Data Collection Methods:
Data Analysis Methods:
Industry(ies):
Country(ies):
Cross Country Study?: No
Comparative Study?: No
Literature review?: No
Government or policy study?: Yes
Time Period(s) of Collection:
  • November 2016
  • March 2017
Funder(s):
  • Australia Council

Abstract

“This survey is the sixth in a series carried out over more than 30 years at Macquarie University, with funding from the Australia Council. The surveys have thrown light on the ways in which professional arts practice has been changing over time. The development of the internet and digital technologies have transformed not only the ways in which artists can participate in the international art world and the global economy, but also the very processes of artistic creation. At the same time, employment conditions for artists have been changing radically, with increasing insecurity in contractual arrangements, and the replacement of steady employment with the emerging concept of the portfolio career, characterised by a variety of work arrangements. Nevertheless, there is also a sense in which nothing changes. The fundamental processes of creativity, the pursuit of an artistic vision and the passionate commitment to art that characterises art professionals—these things remain at the heart of what it is to be a practising artist. For many artists the real challenge is to keep hold of these core values in such a rapidly changing environment.“

Main Results of the Study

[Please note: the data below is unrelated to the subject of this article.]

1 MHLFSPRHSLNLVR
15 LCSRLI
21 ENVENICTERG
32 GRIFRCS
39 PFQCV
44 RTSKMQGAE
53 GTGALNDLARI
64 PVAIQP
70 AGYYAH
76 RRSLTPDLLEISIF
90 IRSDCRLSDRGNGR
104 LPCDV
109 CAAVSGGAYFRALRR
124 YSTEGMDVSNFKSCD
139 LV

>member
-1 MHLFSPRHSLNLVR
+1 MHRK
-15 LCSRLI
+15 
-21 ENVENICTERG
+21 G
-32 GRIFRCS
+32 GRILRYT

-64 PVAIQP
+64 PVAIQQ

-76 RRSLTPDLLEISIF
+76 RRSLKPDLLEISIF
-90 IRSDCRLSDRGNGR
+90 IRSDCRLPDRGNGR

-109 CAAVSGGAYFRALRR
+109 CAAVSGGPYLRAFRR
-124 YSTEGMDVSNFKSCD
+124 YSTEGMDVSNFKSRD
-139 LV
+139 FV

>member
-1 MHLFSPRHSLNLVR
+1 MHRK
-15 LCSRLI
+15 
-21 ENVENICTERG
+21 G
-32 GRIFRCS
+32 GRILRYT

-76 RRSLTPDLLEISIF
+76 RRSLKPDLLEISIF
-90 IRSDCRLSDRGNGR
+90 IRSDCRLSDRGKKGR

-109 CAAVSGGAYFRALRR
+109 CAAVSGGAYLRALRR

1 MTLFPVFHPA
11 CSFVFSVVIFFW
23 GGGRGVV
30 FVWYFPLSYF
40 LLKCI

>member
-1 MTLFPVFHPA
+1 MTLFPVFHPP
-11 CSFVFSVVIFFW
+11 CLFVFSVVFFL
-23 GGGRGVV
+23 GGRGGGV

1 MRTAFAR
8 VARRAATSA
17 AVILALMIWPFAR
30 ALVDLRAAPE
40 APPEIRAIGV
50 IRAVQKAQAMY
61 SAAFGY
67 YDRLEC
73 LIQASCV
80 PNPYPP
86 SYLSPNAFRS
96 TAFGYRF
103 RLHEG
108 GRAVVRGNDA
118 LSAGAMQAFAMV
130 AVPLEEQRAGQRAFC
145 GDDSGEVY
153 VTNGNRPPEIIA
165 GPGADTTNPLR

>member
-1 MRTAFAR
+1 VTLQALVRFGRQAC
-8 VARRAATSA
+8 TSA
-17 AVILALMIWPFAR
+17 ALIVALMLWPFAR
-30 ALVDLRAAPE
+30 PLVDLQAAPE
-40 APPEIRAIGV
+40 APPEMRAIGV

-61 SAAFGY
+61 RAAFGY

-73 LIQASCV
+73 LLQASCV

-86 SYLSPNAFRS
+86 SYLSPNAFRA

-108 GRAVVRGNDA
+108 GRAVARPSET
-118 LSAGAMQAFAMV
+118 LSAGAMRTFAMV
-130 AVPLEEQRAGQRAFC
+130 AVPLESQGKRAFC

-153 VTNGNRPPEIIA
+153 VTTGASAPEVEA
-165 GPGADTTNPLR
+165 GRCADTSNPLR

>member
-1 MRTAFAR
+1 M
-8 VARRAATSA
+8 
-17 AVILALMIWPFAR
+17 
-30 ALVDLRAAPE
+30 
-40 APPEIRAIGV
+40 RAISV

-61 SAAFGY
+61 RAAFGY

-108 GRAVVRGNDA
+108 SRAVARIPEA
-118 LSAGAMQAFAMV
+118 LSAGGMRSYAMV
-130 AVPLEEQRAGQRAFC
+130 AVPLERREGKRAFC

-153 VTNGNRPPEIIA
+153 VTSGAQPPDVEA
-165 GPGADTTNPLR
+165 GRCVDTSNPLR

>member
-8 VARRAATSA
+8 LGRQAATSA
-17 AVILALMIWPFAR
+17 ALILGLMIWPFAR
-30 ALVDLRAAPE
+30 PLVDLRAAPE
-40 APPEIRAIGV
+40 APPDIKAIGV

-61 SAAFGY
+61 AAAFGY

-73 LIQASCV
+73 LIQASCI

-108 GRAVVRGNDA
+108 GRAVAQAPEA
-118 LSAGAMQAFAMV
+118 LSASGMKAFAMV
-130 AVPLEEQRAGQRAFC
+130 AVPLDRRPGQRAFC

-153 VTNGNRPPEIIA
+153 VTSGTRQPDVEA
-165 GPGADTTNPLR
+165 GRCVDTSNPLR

Beginning with an assessment of Australian artists incomes, the survey finds that the average income is 48,400 AUD, noting that 58% of the artists surveyed earn less than 10,000 AUD per year for their creative work alone. This low-income (particularly in relation to the minimum living costs) is cited as the primary barrier for professional artists’ development.In relation to copyright, the survey finds that 82% of artists believe they hold copyright in their works. Writers and composers (who the survey finds are more dependent on royalties for their earnings) appear to be more informed of their economic rights, whereas artists and craftspeople are least aware. 53% of the artists surveyed belong to a copyright collecting society, of which 62% collected payment within the given year.In relation to infringement, 26% of respondents reported that their copyright had been infringed at some point, of which 37% took action, and 59% were successful. 21% of artists also reported a moral rights infringement, usually in relation to the right to attribution. Community cultural development artists, writers, and visual artists, appear to be the most vulnerable to copyright infringement. The authors also note the vulnerabilities of Australian traditional owners, particularly Aboriginal and Torres Strait Islander artists, whose underlying stories, styles and art methods may not be subject to copyright protection. Approximately half of the artists surveyed perceive Australian copyright (and moral rights) protection to be adequate.